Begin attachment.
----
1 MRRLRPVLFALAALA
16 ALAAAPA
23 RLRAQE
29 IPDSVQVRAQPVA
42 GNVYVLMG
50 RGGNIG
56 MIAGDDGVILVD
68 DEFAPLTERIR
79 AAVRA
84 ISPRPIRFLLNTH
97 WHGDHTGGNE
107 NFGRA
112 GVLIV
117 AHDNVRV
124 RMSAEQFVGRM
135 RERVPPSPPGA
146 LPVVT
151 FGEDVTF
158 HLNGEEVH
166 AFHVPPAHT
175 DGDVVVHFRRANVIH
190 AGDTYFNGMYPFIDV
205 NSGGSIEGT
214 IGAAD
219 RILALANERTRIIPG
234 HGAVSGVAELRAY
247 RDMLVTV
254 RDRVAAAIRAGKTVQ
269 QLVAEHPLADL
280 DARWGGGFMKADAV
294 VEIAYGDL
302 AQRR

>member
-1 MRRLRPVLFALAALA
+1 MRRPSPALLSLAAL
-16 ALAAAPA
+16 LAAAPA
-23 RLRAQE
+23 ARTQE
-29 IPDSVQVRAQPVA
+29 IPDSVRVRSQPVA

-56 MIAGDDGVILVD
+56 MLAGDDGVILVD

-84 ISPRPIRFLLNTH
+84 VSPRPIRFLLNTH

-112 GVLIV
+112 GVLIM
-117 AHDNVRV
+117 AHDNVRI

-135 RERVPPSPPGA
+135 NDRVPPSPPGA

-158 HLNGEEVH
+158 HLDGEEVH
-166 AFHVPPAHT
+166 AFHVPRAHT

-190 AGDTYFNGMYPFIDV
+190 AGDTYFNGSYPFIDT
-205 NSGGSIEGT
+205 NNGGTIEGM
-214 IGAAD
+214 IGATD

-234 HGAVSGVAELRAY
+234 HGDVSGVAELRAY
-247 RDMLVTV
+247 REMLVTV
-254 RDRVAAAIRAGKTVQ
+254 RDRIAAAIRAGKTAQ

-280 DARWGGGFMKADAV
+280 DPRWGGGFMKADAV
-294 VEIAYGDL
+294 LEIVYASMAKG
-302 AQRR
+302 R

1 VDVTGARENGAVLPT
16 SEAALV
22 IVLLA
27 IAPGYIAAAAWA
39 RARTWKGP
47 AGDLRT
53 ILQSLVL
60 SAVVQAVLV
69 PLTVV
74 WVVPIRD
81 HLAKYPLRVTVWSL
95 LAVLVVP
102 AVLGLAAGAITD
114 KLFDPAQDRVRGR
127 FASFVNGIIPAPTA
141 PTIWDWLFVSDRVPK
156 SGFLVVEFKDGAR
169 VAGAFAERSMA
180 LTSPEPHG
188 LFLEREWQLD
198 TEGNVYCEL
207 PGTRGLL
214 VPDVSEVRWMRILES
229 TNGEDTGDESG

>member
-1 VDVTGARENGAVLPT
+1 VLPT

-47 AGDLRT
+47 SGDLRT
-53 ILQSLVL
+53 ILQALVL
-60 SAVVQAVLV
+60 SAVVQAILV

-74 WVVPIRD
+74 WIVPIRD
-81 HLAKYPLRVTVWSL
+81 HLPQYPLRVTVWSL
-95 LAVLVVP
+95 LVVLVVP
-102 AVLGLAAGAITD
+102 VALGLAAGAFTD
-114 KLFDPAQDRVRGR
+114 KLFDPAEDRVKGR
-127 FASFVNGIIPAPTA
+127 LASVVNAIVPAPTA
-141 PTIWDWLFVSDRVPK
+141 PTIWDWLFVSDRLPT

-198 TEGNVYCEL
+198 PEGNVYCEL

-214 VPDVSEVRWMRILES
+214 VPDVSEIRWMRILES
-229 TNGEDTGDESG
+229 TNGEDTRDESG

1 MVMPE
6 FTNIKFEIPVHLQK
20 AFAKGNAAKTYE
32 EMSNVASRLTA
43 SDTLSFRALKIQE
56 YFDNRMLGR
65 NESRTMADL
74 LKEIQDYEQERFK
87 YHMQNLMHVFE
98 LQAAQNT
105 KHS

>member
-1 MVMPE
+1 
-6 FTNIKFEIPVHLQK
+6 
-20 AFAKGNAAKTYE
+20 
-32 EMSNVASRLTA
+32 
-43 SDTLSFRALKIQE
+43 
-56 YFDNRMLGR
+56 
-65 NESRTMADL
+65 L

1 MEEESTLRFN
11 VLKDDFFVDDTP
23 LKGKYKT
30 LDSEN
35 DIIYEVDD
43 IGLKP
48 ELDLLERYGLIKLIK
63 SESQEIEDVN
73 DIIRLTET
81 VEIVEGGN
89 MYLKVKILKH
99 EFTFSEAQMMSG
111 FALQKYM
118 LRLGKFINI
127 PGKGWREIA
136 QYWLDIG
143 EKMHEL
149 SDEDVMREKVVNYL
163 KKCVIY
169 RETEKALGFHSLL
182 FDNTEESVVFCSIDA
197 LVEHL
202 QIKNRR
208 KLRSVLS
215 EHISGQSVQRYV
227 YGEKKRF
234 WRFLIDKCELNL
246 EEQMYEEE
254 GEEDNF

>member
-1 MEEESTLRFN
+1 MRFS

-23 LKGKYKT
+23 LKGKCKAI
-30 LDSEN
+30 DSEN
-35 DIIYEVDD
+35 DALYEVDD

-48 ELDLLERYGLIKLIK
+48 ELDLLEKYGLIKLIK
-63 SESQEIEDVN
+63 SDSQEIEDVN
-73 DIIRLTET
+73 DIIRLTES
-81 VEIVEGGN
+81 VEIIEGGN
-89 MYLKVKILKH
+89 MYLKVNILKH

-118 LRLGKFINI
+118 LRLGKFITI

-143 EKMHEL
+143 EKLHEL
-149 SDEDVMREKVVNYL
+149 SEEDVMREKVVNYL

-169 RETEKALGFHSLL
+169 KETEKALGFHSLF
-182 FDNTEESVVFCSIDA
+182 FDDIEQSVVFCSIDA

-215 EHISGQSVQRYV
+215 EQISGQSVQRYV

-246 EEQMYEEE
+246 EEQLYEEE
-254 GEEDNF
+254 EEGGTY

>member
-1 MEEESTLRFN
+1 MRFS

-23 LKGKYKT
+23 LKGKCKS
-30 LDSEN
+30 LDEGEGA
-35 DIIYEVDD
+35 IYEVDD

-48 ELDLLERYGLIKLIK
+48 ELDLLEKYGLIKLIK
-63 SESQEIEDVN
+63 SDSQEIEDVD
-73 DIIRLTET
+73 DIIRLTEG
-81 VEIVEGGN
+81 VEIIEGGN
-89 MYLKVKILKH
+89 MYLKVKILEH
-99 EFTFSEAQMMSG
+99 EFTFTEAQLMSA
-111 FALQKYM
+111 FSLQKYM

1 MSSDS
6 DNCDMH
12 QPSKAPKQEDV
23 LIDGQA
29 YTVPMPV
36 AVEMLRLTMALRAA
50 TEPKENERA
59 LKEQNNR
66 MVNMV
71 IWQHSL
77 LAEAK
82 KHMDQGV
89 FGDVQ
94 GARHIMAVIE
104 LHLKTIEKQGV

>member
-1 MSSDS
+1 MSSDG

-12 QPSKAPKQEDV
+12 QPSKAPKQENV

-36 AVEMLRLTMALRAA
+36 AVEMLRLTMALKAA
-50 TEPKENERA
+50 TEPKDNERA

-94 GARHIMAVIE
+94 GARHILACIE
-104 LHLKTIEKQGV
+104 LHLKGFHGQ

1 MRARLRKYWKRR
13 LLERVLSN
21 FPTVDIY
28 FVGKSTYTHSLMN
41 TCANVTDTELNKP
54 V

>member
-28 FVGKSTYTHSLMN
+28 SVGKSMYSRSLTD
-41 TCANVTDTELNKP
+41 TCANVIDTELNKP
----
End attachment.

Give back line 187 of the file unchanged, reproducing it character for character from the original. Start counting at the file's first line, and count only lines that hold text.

-30 LDSEN